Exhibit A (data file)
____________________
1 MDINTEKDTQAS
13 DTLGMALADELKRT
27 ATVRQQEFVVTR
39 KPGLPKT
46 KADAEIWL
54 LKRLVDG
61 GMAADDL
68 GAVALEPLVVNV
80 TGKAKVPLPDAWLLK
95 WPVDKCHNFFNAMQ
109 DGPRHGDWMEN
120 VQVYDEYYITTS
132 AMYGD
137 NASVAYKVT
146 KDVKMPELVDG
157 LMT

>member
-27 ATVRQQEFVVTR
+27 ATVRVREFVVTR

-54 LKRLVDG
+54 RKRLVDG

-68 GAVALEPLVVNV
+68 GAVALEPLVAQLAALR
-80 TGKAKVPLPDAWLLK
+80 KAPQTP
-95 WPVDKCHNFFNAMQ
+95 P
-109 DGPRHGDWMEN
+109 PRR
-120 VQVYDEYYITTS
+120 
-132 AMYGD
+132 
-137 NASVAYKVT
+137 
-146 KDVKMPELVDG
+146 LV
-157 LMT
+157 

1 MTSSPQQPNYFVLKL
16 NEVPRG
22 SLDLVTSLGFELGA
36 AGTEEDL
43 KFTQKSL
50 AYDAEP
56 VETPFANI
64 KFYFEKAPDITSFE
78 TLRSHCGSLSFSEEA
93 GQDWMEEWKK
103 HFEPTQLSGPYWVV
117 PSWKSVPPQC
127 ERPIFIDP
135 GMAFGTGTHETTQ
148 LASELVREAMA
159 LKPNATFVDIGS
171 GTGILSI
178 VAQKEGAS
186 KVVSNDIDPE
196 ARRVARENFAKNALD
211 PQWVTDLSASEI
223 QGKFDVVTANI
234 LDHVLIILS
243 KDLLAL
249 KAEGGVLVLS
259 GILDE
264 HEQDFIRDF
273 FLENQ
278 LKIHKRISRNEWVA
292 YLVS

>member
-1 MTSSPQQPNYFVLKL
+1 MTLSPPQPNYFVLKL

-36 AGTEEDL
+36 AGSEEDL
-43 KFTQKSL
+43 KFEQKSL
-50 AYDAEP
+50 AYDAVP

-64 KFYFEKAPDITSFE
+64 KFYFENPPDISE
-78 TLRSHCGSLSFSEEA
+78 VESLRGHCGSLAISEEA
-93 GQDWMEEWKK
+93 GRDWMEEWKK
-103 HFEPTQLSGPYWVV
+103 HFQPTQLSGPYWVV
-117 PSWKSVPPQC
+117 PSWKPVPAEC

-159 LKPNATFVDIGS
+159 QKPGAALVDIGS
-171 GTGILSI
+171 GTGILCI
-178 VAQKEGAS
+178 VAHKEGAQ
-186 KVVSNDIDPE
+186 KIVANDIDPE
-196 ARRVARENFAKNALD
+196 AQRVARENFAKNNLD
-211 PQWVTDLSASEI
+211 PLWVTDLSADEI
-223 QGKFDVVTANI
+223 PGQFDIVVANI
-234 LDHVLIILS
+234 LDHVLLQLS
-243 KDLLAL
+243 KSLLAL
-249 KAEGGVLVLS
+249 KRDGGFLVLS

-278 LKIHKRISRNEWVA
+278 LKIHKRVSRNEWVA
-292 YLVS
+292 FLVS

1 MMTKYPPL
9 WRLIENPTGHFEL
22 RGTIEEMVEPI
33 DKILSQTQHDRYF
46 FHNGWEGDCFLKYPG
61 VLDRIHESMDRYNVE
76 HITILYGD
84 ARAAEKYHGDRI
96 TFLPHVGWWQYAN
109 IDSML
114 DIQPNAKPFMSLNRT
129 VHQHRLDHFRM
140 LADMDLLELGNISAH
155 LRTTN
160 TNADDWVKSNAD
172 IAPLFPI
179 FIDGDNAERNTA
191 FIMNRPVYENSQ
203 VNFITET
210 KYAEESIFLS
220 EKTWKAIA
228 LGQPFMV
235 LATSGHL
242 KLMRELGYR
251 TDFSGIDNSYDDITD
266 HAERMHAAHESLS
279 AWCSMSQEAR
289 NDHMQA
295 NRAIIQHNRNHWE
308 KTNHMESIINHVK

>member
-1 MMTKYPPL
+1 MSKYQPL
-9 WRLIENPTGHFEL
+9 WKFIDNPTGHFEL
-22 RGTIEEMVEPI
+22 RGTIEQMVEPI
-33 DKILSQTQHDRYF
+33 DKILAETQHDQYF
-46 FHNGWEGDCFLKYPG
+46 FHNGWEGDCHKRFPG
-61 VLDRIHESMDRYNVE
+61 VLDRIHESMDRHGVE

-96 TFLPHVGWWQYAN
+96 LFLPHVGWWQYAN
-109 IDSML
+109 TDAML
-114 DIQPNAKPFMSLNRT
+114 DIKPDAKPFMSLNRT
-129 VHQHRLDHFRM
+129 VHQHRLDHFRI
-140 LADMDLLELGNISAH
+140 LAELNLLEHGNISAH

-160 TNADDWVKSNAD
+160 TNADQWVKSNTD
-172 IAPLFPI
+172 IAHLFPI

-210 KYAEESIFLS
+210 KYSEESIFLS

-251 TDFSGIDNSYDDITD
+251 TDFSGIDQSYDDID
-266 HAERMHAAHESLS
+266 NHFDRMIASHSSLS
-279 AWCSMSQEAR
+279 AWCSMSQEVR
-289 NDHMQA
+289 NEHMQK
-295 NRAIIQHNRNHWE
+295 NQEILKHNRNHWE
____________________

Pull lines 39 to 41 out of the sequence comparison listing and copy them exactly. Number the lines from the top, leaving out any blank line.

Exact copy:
+157 

1 MTSSPQQPNYFVLKL
16 NEVPRG